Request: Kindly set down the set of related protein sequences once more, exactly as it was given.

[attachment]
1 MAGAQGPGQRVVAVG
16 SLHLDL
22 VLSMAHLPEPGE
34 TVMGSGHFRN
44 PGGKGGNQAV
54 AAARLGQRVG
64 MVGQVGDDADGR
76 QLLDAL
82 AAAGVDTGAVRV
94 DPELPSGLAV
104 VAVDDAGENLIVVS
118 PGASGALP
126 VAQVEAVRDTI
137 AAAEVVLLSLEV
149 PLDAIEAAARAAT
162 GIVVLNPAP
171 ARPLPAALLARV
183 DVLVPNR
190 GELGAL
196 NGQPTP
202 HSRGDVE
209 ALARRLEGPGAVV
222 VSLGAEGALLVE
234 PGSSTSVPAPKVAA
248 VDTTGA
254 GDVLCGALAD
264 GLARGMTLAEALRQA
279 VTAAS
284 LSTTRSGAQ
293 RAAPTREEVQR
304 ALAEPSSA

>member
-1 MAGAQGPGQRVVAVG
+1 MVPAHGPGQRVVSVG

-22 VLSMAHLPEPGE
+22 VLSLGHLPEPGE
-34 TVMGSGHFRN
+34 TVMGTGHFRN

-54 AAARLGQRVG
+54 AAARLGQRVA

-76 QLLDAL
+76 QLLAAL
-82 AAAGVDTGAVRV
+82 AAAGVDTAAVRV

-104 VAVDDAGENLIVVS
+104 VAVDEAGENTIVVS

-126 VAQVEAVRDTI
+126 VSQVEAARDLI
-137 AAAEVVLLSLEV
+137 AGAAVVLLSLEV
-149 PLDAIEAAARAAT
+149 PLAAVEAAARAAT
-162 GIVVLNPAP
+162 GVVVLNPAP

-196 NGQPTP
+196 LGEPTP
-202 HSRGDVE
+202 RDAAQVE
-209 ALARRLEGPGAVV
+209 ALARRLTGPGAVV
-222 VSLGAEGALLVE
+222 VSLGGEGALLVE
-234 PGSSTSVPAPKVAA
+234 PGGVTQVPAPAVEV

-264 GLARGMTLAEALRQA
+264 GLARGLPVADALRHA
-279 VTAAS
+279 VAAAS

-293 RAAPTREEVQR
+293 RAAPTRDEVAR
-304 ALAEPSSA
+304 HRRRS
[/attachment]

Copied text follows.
1 MAGAQGPGQRVVAVG
16 SLHLDL
22 VLSMAHLPEPGE
34 TVMGSGHFRN
44 PGGKGGNQAV
54 AAARLGQRVG
64 MVGQVGDDADGR
76 QLLDAL
82 AAAGVDTGAVRV
94 DPELPSGLAV
104 VAVDDAGENLIVVS
118 PGASGALP
126 VAQVEAVRDTI
137 AAAEVVLLSLEV
149 PLDAIEAAARAAT
162 GIVVLNPAP
171 ARPLPAALLARV
183 DVLVPNR
190 GELGAL
196 NGQPTP
202 HSRGDVE
209 ALARRLEGPGAVV
222 VSLGAEGALLVE
234 PGSSTSVPAPKVAA
248 VDTTGA
254 GDVLCGALAD
264 GLARGMTLAEALRQA
279 VTAAS
284 LSTTRSGAQ
293 RAAPTREEVQR
304 ALAEPSSA

>member
-1 MAGAQGPGQRVVAVG
+1 MVPAHGPGQRVVSVG

-22 VLSMAHLPEPGE
+22 VLSLGHLPEPGE
-34 TVMGSGHFRN
+34 TVMGTGHFRN

-54 AAARLGQRVG
+54 AAARLGQRVA

-76 QLLDAL
+76 QLLAAL
-82 AAAGVDTGAVRV
+82 AAAGVDTAAVRV

-104 VAVDDAGENLIVVS
+104 VAVDEAGENTIVVS

-126 VAQVEAVRDTI
+126 VSQVEAARDLI
-137 AAAEVVLLSLEV
+137 AGAAVVLLSLEV
-149 PLDAIEAAARAAT
+149 PLAAVEAAARAAT
-162 GIVVLNPAP
+162 GVVVLNPAP

-196 NGQPTP
+196 LGEPTP
-202 HSRGDVE
+202 RDAAQVE
-209 ALARRLEGPGAVV
+209 ALARRLTGPGAVV
-222 VSLGAEGALLVE
+222 VSLGGEGALLVE
-234 PGSSTSVPAPKVAA
+234 PGGVTQVPAPAVEV

-264 GLARGMTLAEALRQA
+264 GLARGLPVADALRHA
-279 VTAAS
+279 VAAAS

-293 RAAPTREEVQR
+293 RAAPTRDEVAR
-304 ALAEPSSA
+304 HRRRS